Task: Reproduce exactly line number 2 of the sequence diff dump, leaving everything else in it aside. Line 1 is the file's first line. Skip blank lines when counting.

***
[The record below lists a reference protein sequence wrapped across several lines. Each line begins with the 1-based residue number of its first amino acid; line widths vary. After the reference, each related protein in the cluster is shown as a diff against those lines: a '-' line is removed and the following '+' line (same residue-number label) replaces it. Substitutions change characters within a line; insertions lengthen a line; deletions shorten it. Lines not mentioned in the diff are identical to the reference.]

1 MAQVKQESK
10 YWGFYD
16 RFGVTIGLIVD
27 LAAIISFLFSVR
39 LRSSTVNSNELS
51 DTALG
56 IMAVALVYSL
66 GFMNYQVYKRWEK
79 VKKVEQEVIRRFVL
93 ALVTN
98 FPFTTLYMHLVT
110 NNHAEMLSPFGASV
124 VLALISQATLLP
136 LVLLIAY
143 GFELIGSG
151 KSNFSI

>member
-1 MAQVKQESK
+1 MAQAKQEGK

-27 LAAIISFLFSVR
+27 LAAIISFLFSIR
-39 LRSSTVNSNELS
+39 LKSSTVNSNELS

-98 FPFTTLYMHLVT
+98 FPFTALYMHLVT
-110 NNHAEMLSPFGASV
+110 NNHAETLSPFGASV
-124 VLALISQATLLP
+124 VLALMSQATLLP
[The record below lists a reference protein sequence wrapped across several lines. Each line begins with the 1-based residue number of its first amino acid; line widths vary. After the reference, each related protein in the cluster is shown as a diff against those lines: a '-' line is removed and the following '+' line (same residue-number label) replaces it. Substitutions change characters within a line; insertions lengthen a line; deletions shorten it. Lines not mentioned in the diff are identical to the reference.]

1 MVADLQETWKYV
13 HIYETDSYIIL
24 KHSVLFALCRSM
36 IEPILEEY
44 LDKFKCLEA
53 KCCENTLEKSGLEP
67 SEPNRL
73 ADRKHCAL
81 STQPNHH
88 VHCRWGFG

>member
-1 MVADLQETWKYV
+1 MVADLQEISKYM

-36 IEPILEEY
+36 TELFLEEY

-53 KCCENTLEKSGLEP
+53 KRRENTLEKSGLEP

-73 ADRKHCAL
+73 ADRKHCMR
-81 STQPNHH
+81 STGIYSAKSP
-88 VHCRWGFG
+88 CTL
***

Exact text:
1 MAQVKQESK